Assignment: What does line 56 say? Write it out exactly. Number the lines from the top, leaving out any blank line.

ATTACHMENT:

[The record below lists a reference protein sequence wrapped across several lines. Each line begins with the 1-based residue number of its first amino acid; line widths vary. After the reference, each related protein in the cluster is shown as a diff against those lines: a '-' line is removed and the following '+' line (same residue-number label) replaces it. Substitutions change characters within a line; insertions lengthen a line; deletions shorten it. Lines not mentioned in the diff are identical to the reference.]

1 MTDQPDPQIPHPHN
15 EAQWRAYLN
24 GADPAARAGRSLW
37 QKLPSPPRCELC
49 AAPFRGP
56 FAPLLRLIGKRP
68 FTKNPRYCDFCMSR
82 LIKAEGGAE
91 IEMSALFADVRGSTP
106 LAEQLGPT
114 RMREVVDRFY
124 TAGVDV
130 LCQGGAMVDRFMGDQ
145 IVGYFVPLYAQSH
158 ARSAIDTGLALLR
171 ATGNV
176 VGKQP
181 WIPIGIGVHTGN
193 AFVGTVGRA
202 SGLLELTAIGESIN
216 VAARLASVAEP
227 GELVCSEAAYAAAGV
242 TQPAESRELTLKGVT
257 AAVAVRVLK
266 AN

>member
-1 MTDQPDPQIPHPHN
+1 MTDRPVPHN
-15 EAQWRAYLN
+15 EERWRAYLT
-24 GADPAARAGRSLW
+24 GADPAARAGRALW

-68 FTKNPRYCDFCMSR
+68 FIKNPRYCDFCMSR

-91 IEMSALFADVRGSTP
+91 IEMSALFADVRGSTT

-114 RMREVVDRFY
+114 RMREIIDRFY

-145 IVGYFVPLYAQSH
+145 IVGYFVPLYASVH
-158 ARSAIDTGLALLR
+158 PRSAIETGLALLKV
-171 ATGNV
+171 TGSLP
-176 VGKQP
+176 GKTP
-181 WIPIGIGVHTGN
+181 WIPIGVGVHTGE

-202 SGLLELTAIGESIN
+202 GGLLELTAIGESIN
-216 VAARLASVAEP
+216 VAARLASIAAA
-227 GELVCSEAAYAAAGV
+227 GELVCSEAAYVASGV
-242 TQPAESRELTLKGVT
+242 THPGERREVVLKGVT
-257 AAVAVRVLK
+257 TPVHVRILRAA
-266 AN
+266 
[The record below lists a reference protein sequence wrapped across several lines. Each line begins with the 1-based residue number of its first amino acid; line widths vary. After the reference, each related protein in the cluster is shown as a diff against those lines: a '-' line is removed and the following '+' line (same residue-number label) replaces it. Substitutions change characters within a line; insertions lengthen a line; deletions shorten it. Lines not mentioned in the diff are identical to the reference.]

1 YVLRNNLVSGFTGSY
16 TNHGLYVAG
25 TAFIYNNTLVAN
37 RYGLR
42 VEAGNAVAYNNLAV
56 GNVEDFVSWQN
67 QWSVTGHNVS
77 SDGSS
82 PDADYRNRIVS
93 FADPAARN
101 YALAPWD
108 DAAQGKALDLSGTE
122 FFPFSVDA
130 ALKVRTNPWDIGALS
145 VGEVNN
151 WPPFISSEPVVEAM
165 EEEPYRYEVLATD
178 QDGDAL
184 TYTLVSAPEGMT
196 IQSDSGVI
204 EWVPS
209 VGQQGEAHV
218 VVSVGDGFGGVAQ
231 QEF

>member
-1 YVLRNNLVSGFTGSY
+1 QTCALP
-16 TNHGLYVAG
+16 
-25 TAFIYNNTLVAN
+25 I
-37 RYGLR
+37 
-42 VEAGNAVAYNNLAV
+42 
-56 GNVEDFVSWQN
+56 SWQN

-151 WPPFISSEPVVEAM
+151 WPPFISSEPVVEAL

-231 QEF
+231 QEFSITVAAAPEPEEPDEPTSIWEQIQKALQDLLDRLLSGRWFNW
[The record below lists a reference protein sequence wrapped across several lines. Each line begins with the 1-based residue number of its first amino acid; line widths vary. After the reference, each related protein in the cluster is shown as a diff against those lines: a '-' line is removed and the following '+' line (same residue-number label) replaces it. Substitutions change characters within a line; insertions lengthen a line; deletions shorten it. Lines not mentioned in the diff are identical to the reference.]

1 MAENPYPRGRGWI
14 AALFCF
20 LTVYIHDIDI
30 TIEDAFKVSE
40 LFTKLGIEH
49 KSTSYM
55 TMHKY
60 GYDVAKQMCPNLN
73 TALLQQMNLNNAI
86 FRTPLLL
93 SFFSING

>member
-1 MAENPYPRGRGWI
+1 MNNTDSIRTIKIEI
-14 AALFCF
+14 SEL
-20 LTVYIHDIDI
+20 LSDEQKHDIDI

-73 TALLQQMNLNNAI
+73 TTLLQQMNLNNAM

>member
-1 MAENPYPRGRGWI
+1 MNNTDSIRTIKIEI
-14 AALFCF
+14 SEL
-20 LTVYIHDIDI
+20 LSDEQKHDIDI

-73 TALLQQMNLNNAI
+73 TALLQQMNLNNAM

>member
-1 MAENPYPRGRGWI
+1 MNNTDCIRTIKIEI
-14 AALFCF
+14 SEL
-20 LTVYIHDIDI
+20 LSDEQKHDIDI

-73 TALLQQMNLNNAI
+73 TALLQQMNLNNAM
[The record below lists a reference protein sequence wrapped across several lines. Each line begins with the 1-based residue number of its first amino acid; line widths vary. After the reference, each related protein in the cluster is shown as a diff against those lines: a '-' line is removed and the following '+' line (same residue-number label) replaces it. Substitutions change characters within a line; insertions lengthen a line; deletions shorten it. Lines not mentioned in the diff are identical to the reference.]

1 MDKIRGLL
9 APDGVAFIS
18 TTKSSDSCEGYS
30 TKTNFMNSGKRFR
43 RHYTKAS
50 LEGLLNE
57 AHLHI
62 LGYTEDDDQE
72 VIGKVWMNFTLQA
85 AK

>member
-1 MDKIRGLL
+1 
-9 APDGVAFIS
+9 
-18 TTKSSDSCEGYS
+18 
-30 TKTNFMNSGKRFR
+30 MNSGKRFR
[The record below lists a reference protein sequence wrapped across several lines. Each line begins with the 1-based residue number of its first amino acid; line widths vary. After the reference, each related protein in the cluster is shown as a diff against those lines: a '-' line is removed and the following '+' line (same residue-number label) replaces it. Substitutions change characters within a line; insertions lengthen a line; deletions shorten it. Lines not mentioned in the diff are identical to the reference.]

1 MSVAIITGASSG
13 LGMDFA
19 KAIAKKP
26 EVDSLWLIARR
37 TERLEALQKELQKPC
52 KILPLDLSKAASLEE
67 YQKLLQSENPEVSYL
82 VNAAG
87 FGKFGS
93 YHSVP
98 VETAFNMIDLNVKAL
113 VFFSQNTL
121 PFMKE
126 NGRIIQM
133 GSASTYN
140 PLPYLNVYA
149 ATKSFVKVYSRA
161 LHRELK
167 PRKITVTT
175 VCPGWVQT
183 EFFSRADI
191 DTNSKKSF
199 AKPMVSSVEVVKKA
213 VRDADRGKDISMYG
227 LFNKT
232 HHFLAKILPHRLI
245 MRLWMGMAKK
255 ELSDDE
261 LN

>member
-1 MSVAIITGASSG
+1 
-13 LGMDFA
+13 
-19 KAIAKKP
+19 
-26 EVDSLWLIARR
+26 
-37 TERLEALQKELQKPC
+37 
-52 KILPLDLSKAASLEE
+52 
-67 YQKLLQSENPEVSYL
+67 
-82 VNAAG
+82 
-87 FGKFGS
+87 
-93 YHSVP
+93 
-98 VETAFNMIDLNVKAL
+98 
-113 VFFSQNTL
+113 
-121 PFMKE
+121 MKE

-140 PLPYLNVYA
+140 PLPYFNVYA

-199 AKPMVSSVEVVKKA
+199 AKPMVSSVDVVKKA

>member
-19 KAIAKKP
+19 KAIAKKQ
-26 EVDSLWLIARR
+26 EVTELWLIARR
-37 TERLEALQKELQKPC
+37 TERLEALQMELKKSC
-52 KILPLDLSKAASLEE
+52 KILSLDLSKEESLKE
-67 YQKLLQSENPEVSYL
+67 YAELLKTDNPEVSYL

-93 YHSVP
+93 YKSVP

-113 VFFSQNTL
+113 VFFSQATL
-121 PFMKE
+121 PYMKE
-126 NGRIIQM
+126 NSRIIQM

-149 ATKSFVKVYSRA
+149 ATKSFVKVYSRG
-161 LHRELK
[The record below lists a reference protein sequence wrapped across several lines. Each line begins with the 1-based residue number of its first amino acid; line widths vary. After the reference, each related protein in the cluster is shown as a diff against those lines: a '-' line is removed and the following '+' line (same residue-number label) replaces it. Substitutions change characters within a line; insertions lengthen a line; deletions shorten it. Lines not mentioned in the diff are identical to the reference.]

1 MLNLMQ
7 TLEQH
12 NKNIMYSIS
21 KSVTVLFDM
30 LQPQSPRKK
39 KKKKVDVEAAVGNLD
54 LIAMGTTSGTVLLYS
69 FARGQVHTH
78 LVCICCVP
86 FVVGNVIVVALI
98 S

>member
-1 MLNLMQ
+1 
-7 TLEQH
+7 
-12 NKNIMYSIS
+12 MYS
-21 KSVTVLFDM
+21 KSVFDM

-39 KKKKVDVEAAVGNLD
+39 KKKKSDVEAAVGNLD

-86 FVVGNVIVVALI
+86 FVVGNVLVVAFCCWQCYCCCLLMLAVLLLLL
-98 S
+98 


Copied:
-242 TQPAESRELTLKGVT